So there was some minor drama at this year’s hacker summer camp (Defcon, BSidesLV, Blackhat). It appears to have been around a possible con from the group @InfosecN00bs (#n00bsec). You can read the full blog post on what went down here.
Essentially this started out as a group of “n00bs” trying to break into InfoSec. If you dig around they are not the first group of this type but what is interesting is they tried to start a crowd funding campaign to pay for certain members to attend the big cons. Well it was a big scam apparently, but we won’t go into that. This whole thing got me thinking and it is one of those topics that grinds my gears!
What is it to be a n00b in InfoSec? Well in truth, there really shouldn’t be too many. Infosec is not an entry level career. Many of us in the industry did not start here. We stumbled, fell, or accidentally opened the wrong door. But before all that we worked the help desks, built servers, created web sites, and told users to “turn it off and on again!” We started our journey learning how to do all these things. Some of us did them well enough to realize that these systems had flaws. At that point we decided to switch those gears into a security focused career. I still laugh at the fact that someone is paying me double to tell them the same things I told them years ago as a Sys Admin.
So what I am trying to get at is, that although we may have been new to the InfoSec industry, we were hardly inexperienced. We had a good deal of base knowledge to work off of. That is what is important when it comes to experience. Now for those entering the scene today, there is a wealth of information available. Many of the pros are willing to help new folks along, but they will not be there to hold your hand. You will need to work a bit. Do your own research, study the topics, and make your way out to the local community events. You don’t need to head right to Defcon, but maybe try a local Security BSides event or a meetup activity. This is not a career for those looking for a handout or in it just for the money. It is for those who will throw up a learning lab at home or a virtual lab on AWS just to try things out.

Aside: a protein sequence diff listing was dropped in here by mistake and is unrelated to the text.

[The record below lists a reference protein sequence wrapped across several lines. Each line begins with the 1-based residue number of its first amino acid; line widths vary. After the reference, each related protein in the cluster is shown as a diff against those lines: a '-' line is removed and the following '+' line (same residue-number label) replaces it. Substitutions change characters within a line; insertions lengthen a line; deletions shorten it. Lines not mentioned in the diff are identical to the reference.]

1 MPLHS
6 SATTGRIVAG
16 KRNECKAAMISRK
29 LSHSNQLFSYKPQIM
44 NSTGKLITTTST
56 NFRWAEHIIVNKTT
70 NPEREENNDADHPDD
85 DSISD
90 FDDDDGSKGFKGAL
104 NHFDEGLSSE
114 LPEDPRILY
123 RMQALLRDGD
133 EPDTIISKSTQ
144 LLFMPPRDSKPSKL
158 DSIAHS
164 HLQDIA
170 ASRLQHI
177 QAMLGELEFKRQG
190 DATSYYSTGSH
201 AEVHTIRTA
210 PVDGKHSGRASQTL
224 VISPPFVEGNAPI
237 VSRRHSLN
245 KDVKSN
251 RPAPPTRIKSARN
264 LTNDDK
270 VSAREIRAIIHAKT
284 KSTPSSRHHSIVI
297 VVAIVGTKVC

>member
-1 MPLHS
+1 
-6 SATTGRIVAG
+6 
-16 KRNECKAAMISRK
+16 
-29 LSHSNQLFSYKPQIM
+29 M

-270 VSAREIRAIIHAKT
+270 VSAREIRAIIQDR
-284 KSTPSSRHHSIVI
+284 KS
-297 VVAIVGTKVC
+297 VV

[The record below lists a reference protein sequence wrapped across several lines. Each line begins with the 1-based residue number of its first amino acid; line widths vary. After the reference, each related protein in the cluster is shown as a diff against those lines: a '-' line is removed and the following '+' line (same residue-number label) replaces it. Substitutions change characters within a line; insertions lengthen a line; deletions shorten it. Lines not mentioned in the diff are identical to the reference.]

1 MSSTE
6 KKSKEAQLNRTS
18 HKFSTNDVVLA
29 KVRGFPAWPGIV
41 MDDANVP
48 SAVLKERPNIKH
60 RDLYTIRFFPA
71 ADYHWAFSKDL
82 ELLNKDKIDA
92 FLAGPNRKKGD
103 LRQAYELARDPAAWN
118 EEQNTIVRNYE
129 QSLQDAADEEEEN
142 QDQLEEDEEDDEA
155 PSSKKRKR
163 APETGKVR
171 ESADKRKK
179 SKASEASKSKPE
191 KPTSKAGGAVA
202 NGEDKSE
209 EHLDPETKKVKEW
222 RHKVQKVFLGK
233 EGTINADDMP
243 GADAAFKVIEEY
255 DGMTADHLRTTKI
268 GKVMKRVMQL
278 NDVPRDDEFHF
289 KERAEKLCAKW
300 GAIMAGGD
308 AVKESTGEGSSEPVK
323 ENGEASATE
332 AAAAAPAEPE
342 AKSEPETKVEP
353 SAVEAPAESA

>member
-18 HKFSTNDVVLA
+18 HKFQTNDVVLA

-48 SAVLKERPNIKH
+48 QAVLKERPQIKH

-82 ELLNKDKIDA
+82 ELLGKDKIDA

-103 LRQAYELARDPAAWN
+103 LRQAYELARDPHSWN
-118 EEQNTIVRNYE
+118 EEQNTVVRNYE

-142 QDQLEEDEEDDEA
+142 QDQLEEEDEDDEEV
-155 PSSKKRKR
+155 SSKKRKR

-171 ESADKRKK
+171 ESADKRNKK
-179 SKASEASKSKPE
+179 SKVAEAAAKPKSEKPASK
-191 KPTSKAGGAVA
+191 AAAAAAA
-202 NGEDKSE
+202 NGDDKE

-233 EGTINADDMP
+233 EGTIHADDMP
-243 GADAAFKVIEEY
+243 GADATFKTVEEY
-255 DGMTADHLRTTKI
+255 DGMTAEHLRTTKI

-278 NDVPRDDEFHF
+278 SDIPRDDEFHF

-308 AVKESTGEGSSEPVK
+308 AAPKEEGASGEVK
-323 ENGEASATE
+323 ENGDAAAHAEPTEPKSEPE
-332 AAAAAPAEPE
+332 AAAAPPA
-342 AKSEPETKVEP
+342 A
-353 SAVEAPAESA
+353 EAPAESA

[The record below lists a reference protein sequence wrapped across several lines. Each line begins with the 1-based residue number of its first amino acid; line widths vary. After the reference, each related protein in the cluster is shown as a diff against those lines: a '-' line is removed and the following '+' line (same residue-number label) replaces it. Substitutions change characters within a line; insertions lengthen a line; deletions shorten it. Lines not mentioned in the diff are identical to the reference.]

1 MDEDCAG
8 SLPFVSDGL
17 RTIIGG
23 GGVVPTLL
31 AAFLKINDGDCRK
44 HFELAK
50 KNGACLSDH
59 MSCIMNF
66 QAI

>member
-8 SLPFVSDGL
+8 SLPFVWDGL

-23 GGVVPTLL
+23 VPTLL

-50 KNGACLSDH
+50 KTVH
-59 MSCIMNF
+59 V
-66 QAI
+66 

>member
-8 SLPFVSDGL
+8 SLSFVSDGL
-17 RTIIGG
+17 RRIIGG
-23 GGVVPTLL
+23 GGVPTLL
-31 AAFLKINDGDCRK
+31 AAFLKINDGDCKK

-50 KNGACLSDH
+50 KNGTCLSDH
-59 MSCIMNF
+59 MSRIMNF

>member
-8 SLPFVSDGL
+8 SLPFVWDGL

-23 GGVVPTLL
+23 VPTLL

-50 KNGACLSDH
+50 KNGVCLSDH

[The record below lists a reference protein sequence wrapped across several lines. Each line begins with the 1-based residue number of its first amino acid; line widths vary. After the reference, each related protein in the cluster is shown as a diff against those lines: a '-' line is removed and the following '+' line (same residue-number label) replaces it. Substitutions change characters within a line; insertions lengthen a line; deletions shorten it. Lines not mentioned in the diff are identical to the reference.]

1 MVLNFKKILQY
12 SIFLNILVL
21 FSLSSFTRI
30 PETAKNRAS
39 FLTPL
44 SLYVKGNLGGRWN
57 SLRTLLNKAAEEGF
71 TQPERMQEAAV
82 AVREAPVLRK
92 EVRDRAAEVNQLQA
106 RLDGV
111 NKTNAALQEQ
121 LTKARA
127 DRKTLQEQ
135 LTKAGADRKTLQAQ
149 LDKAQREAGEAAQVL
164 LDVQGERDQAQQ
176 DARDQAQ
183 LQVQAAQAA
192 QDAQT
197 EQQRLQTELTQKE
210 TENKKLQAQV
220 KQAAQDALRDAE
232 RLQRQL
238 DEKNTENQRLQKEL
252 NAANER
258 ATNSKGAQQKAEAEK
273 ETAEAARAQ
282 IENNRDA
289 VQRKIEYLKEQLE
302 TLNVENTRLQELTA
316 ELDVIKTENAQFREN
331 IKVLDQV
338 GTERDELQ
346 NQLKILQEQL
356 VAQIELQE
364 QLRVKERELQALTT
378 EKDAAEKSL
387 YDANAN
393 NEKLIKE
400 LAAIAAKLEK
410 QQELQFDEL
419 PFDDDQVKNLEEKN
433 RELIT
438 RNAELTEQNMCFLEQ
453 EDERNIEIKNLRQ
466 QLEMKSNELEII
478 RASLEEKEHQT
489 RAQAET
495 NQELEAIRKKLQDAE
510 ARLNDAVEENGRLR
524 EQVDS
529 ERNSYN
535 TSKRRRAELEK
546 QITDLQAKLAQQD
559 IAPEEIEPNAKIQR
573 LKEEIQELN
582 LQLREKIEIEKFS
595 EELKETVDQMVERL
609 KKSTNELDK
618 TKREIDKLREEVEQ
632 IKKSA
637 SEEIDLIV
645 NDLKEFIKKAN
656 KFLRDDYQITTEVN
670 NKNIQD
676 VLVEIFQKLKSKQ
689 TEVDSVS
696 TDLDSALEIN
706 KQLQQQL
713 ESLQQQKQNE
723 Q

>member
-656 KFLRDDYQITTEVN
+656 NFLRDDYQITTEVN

And some final thoughts… You are ultimately on your own when it comes to building your skills. But when you get stuck and google has failed you, reach out and someone will point you in the right direction. You can also reference my previous post to get a list of places to start. If a pro offers you guidance, accept it and thank them, maybe buy them a beer if you see them at a Con. But don’t get pissed if you try to pump them for more than they are willing to provide. They don’t have lots of free time to devote to mentoring. Rather why not follow them on social media or subscribe to their podcast or blog.
Go out there and learn n00bs! 😀
- Install Kali
- Pwn all the things
- Collect big paycheck!
So what I really want to accomplish with this post is to provide a series of sources to help you get going in your infosec career. I had a much longer post going on about building a good base of other technical skills and such but lets just get to the meat of it.
- Codecademy – Offers a number of free courses with added features if you upgrade to a pro subscription. Great place to learn Python and Ruby.